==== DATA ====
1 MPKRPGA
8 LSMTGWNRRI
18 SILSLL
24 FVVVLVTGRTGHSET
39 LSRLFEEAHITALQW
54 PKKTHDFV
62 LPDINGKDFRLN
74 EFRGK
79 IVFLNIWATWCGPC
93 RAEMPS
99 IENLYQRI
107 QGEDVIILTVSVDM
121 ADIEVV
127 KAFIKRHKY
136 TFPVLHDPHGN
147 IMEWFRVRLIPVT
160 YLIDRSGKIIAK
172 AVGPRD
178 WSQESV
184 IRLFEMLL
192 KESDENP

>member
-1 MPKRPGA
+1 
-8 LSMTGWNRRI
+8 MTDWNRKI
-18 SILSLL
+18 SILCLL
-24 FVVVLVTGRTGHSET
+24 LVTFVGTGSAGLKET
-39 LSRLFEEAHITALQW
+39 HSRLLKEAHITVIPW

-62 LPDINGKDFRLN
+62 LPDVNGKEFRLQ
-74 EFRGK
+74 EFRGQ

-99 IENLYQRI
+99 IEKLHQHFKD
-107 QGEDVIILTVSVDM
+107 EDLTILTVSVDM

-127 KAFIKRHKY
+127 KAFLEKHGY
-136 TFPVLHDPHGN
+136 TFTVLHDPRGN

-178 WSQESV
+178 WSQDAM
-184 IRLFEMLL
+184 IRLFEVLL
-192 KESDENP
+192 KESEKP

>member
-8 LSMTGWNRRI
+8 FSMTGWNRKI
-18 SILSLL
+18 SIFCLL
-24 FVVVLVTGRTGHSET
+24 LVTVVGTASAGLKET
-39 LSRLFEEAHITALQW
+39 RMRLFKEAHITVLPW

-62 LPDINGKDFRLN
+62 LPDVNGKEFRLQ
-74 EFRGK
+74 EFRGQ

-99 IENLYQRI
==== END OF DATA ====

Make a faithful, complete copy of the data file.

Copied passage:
1 MPKRPGA
8 LSMTGWNRRI
18 SILSLL
24 FVVVLVTGRTGHSET
39 LSRLFEEAHITALQW
54 PKKTHDFV
62 LPDINGKDFRLN
74 EFRGK
79 IVFLNIWATWCGPC
93 RAEMPS
99 IENLYQRI
107 QGEDVIILTVSVDM
121 ADIEVV
127 KAFIKRHKY
136 TFPVLHDPHGN
147 IMEWFRVRLIPVT
160 YLIDRSGKIIAK
172 AVGPRD
178 WSQESV
184 IRLFEMLL
192 KESDENP

>member
-1 MPKRPGA
+1 
-8 LSMTGWNRRI
+8 MTDWNRKI
-18 SILSLL
+18 SILCLL
-24 FVVVLVTGRTGHSET
+24 LVTFVGTGSAGLKET
-39 LSRLFEEAHITALQW
+39 HSRLLKEAHITVIPW

-62 LPDINGKDFRLN
+62 LPDVNGKEFRLQ
-74 EFRGK
+74 EFRGQ

-99 IENLYQRI
+99 IEKLHQHFKD
-107 QGEDVIILTVSVDM
+107 EDLTILTVSVDM

-127 KAFIKRHKY
+127 KAFLEKHGY
-136 TFPVLHDPHGN
+136 TFTVLHDPRGN

-178 WSQESV
+178 WSQDAM
-184 IRLFEMLL
+184 IRLFEVLL
-192 KESDENP
+192 KESEKP

>member
-8 LSMTGWNRRI
+8 FSMTGWNRKI
-18 SILSLL
+18 SIFCLL
-24 FVVVLVTGRTGHSET
+24 LVTVVGTASAGLKET
-39 LSRLFEEAHITALQW
+39 RMRLFKEAHITVLPW

-62 LPDINGKDFRLN
+62 LPDVNGKEFRLQ
-74 EFRGK
+74 EFRGQ

-99 IENLYQRI